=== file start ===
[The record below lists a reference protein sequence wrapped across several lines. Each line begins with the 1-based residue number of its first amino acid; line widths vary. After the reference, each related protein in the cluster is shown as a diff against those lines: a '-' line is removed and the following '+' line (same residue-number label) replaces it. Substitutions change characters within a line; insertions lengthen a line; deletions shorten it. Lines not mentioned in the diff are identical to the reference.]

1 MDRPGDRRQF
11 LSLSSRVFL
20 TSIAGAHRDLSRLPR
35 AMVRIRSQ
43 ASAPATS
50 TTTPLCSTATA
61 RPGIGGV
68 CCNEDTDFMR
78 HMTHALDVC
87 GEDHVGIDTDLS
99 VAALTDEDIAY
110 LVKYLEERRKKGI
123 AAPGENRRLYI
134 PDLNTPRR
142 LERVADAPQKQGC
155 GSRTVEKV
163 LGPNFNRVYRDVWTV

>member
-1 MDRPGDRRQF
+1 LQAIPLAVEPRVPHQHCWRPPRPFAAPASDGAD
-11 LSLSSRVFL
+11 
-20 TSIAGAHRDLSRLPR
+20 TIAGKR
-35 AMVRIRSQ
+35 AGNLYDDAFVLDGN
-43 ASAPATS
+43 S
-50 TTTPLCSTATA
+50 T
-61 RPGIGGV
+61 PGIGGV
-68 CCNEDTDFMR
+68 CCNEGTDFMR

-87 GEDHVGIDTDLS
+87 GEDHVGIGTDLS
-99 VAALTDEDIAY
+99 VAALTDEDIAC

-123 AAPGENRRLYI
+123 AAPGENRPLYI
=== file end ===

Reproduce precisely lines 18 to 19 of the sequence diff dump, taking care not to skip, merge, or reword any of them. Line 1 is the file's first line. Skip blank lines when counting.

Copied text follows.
163 LGPNFNRVYRDVWTV

>member